Competing Effectively: Environmental Scanning, Competitive Strategy, and Organizational Performance in Small Manufacturing Firms

By Beal, Reginald M. | Journal of Small Business Management, January 2000 | Go to article overview

Competing Effectively: Environmental Scanning, Competitive Strategy, and Organizational Performance in Small Manufacturing Firms


Beal, Reginald M., Journal of Small Business Management


Environmental scanning is generally viewed by strategic management scholars as a prerequisite for formulating effective business strategies. Moreover, effective scanning of the environment is seen as necessary to the successful alignment of competitive strategies with environmental requirements and the achievement of outstanding performance. This study of small manufacturing firms competing in a wide variety of industries examines the effect of the frequency and scope of environmental scanning on environment-competitive strategy alignment. Results suggest that obtaining information on several aspects of specific environmental sectors (for example, customers, competitors, suppliers) facilitates alignment between some competitive strategies and environments (that is, industry life cycle stages) whereas the frequency of scanning has no effect on such alignments.

Superior firm performance is a major objective of all the stakeholders of a firm. Strategists and strategic management scholars generally agree that both large and small firms that align their competitive strategies with the requirements of their environment outperform firms that fail to achieve such alignment (Chaganti, Chaganti, and Mahajan 1989; Venkatraman and Prescott 1990). Environmental scanning is widely viewed as the first step in the process linking strategy and environment (Hambrick 1982; Daft, Sormunen, and Parks 1988). The underlying premise is that scanning the task and general environment allows a firm to learn about (1) opportunities that it may be positioned to take advantage of and (2) conditions or events that threaten its performance or survival (Bourgeois 1980; Lang, Calatone, and Gudmundson 1997), thus enabling the firm to formulate a competitive strategy congruent with critical environmental conditions.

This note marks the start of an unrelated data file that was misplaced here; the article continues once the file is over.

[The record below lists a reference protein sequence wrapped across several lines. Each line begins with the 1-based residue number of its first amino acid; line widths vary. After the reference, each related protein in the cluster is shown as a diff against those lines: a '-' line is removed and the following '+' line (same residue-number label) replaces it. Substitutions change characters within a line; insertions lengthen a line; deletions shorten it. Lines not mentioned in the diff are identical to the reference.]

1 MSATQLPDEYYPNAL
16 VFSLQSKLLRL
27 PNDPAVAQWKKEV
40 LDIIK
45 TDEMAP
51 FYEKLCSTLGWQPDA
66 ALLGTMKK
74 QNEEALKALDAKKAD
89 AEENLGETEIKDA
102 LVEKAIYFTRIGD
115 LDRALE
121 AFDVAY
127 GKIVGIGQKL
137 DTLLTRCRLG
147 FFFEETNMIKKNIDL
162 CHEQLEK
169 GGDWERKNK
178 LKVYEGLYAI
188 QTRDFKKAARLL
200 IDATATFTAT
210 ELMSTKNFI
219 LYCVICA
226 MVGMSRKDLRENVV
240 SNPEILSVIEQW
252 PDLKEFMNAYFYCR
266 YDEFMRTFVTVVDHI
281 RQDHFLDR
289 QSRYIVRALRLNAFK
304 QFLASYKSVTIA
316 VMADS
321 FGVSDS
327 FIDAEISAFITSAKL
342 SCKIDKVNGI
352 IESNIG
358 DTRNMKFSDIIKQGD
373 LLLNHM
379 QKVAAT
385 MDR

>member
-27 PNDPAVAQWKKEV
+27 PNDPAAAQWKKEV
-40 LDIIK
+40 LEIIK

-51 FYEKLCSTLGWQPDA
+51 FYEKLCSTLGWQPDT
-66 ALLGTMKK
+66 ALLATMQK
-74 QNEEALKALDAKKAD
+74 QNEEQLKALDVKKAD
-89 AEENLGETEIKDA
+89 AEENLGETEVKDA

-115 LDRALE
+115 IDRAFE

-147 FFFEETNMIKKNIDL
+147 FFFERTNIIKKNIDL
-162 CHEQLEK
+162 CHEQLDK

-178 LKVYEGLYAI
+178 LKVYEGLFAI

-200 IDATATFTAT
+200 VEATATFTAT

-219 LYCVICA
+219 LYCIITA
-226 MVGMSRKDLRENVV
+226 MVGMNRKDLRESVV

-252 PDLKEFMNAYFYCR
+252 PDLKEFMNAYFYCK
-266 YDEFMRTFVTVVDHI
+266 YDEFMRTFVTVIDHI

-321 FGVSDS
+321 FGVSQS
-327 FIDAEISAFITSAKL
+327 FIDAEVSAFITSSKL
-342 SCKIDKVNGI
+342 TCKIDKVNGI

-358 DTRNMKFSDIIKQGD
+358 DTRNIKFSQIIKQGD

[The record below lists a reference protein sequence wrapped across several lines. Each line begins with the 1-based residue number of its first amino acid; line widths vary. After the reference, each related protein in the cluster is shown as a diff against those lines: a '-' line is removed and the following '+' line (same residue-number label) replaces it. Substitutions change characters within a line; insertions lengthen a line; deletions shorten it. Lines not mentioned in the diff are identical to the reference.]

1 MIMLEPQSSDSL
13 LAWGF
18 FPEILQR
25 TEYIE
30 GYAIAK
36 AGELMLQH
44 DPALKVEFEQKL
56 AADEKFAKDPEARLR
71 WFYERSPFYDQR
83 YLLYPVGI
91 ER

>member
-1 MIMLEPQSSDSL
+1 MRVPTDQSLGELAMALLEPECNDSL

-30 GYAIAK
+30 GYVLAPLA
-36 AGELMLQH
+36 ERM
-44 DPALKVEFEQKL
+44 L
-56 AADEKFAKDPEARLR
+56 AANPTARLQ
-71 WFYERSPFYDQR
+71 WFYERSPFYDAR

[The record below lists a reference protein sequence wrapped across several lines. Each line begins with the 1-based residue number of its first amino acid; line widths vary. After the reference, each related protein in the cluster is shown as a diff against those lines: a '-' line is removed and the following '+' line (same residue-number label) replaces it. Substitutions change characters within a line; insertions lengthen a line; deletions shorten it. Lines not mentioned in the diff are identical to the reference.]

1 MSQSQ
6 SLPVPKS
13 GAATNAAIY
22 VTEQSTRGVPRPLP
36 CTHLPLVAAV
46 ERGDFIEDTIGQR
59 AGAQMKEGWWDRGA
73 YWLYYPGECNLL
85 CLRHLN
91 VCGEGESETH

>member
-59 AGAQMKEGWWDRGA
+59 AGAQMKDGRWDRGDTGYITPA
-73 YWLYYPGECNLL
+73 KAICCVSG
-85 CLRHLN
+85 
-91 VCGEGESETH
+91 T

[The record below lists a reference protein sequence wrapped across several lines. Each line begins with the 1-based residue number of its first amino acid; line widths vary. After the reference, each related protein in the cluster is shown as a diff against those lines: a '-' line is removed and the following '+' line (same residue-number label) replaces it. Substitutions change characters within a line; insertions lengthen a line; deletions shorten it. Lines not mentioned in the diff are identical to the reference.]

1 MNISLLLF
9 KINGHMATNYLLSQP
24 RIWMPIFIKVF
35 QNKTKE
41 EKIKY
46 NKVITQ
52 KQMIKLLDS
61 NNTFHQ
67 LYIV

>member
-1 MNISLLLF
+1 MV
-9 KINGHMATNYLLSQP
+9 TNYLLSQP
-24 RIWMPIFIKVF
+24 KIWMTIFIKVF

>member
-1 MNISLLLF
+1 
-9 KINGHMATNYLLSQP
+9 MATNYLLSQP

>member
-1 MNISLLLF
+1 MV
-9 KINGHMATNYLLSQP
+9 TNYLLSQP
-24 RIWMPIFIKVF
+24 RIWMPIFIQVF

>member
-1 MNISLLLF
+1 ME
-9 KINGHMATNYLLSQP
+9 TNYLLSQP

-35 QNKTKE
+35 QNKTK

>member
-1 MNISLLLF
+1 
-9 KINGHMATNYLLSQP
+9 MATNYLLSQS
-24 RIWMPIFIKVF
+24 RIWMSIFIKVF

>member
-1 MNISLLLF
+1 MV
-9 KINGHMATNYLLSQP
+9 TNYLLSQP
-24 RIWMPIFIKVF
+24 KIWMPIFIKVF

Although research on environment-strategy alignment is extensive (Anderson and Zeithaml 1984; Miller and Toulouse 1986; Zahra 1993), tests of the hypothesis remain inconclusive due to several theoretical and methodological issues. Moreover, only a few empirical studies have examined relationships between Porter's (1980) generic competitive strategies and environmental scanning (Jennings and Lumpkin 1992; Tyler, Bettenhaus, and Daft 1989; Yasai-Ardekani and Nystrom 1993), and none of them focused exclusively on small businesses. Further, despite apparent linkages between the environment, competitive strategy, environmental scanning, and firm performance, no studies were found that examined probable interrelationships. This study attempts to address these gaps in the literature by delineating and empirically testing a theory-based model of factors that affect firm performance (specifically, environment/competitive strategy alignment and environmental scanning). The model is particularly applicable to small bus inesses, as it recognizes the central, often dominant, role that the CEO (or entrepreneur) plays in small firms.

Integrative Model and Supporting Research

This study is part of a larger study in which an integrative model was developed to test contingency theories that link environmental conditions (industry life cycle stages), competitive strategy (a modified version of Porter's generic strategy framework), CEO characteristics (functional experience), scanning (frequency and scope of scanning), and organizational performance. The integrated alignment model shown in Figure 1 incorporates: (1) external alignment (alignment between competitive strategy and an industry life cycle stage and its effect on performance); (2) internal alignment (alignment between competitive strategy and CEO functional experience and its effect on performance); and (3) the impact of frequency and scope of scanning on external alignment.

The major theme of the model is that both external and internal alignment influence a firm's performance. The second theme, the focus of this study, is that successful environment-competitive strategy alignment is significantly impacted by the scanning behavior of the CEO (or entrepreneur). …

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